But, she says, the more they invest in training, the more accurate it becomes.
“We taught it to be like a perfumer… the machine never forgets [compared to humans]. The good thing is that the machine comes up with a selection of scents and interesting combinations that you wouldn’t have thought of.”
Given that the machine has a database of close to two million aroma formulas – the potential for a wider range of scents and combinations is huge. In 2019 Brazilian cosmetics company O Boticário worked with Symrise to launch the first fragrance using artificial intelligence.
One company is shaking up the sector by giving consumers the opportunity to play with the technology directly.
In Breda in the Netherlands, ScenTronix allows customers to create their own personalised scent based on a questionnaire they answer when they walk into its Algorithmic Perfumery shop.
After answering questions such as how do you see your role in life and what kind of environment did you go grow up in, the algorithm analyses the data to create unique perfumes for the customer within seven minutes. Customers can buy five samples for €30 ($33; £26).
ScenTronix co-founder Frederik Duerinck says he wanted people to be able to wear a perfume that was a reflection of themselves in that current moment.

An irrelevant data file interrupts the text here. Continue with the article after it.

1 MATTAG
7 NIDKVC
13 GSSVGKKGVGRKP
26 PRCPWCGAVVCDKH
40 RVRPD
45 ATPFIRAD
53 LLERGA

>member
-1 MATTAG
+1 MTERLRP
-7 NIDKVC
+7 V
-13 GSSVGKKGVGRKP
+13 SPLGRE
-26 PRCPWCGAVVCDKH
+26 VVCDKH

“The perfume industry is a lot about branding and adapting your identity to it,” he explains. “I thought it would be a good idea to completely change the dynamic and and so the perfume becomes about who you are and not about the brand.”
Mr Duerinck agrees there is a major physiological barrier to overcome as people aren’t used to paying for a fragrance they’re unable to test until it’s been produced.
However, he says they try to overcome that hurdle by having someone on site to help customers. “Although I’d say 75% of the time it is spot on, we always have a professional there [to help],” he says.
Margaux Caron, global beauty analyst for colour cosmetics and fragrance at Mintel, believes artificial intelligence is a powerful tool to create fragrances that are original.
“Not only do they [AI tools] identify olfactory white spaces but they also dramatically optimise the speed of fragrance creation for perfumers.
“Technology and science are sometimes pictured and perceived as cold and rational, but the fragrance category is displaying a warm, emotional, human approach to it. The partnership between AI and perfumers is anchored in this philosophy.”
So does the introduction of technology spell the end of the perfumer? Not according to those I spoke to.
“It will never stop the role of the perfumer,” says Ms Becker. “The computer will never come up with beautiful ideas. But it can help bring them alive.”
Ms Viola agrees, adding that it’s complementary support to their work, allowing them to experiment much more.
“It’s not replacing the perfumer,” she says. “It’s helping them to be better faster and creative and freeing them from boring tasks. It still starts and ends with the perfumer. They’re the ones with the intuition, emotion and feeling and guiding the machine to better results.”
For now at least, as Ms Viola says, “It’s a man-machine collaboration.”